By the way, I answered my own question (do they still teach technical drawing in High Schools), Yes, in some, but as an intro to using CAD programs, so that students know the basics before they started using CAD to do design work.
     
  9. droussel
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    droussel Junior Member

    @TANSL I said I did understand what you were saying when you wrote "That is why I have some qualms about admitting that anyone, with a 10 minute course and a good command of a rendering program, says that he is a boat designer". I was then simply making a parallel with my own experiences in my field of work.
     
  10. TANSL
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    TANSL Senior Member

    @droussel, well, as a good professional that you are, who has reached your current status with work and effort, you will have problems admitting labor intrusion, people who want to get to where you are professionally speaking through shortcuts. That's what I mean.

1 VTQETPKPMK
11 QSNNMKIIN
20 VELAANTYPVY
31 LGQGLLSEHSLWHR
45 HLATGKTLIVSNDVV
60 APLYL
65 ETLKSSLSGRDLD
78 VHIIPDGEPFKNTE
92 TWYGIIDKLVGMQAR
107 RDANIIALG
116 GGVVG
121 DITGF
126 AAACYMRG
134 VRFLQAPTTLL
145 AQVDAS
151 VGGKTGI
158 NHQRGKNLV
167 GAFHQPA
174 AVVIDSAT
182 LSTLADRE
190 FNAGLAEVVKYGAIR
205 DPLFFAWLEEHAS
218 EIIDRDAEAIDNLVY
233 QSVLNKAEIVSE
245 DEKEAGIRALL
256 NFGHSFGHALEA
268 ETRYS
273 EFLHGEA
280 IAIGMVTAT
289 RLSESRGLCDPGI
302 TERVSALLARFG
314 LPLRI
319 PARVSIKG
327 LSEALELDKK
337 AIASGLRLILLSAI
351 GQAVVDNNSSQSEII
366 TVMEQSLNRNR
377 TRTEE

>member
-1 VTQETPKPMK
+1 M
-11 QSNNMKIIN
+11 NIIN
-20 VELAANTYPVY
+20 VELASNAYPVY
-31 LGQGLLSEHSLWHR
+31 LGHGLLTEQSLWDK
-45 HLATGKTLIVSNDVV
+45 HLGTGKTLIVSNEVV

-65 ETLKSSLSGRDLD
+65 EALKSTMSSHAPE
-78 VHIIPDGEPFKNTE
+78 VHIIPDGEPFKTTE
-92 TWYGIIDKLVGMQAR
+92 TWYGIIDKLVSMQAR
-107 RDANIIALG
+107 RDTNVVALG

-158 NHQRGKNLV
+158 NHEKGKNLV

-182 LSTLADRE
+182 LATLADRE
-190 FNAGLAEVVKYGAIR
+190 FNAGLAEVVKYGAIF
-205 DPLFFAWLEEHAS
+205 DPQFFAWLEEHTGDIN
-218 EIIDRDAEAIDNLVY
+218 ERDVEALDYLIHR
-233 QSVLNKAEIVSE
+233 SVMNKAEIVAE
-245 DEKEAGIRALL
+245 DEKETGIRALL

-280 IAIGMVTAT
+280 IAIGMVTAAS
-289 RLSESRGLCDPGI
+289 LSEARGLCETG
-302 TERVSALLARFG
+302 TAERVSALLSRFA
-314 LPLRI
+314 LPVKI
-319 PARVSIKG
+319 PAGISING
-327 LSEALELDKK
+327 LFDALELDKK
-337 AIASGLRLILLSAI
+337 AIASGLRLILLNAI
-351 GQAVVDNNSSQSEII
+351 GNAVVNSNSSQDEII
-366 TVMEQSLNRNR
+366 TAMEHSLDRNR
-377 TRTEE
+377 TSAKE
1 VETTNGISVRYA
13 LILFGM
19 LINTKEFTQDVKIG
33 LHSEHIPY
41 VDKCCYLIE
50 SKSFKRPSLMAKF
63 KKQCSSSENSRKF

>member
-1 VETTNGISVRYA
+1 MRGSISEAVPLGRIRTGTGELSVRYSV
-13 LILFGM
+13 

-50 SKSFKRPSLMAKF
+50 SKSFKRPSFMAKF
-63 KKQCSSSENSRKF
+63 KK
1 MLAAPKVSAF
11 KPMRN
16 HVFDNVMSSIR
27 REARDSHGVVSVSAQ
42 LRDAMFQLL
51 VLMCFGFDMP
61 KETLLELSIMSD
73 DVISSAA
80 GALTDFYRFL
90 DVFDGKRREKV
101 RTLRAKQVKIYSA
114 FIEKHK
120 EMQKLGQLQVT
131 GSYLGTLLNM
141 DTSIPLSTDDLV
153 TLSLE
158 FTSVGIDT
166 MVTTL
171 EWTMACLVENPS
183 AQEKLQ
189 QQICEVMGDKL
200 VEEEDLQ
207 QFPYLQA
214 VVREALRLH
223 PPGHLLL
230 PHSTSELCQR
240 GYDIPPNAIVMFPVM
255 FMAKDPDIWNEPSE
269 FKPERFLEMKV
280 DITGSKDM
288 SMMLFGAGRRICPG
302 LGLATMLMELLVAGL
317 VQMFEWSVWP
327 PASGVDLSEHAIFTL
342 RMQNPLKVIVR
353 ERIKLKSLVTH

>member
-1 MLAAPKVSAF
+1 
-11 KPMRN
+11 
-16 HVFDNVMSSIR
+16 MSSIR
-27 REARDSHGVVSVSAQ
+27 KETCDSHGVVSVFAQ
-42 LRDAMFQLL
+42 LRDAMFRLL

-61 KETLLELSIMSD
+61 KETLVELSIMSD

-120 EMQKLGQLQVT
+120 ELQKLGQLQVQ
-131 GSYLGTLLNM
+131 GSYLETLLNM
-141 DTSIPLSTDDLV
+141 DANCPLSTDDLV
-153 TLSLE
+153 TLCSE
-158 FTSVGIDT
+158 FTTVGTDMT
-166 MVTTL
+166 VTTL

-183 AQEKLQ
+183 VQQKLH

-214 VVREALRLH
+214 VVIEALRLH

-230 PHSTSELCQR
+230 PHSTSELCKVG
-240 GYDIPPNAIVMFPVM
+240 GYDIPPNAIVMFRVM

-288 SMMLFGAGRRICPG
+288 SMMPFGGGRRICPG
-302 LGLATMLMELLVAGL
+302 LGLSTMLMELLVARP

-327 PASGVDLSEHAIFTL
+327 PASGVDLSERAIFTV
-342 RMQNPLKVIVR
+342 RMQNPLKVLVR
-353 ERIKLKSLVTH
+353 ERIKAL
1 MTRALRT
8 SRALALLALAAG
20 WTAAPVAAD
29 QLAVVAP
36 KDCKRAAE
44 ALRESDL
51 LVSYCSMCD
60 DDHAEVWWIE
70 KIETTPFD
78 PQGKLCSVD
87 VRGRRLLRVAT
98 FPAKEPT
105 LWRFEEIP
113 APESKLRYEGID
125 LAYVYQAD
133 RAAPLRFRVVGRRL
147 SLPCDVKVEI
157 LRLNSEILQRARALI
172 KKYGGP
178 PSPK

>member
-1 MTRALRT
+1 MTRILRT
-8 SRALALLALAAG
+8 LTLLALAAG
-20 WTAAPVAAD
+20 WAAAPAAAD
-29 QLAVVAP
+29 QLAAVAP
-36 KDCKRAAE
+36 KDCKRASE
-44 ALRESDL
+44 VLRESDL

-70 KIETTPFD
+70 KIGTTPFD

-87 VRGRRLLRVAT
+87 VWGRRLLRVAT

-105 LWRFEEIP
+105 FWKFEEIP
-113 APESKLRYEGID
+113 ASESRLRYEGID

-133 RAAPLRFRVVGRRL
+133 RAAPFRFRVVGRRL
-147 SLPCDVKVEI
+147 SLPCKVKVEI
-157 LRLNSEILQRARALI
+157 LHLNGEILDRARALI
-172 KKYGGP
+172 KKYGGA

Cheers.
     
  11. droussel
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    droussel Junior Member

    @TANSL Yup, I think we are on the same page here indeed. Have a nice weekend!
     
  12. Mr Efficiency
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    Mr Efficiency Senior Member

    I guess it isn't all that different to designing shoes, you can draw a boat or a shoe to any shape you like, but if it isn't fit for purpose, it doesn't matter how accurate the drawing is. It is probably best to know the basic physics involved before getting down to drawing or using a CAD program, either for the shoe or the boat, the physiology of feet hasn't changed, nor has the physics that affects boats, and you have to work with full due given to what is constrained by the immutable.
     
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  13. jehardiman
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    jehardiman Senior Member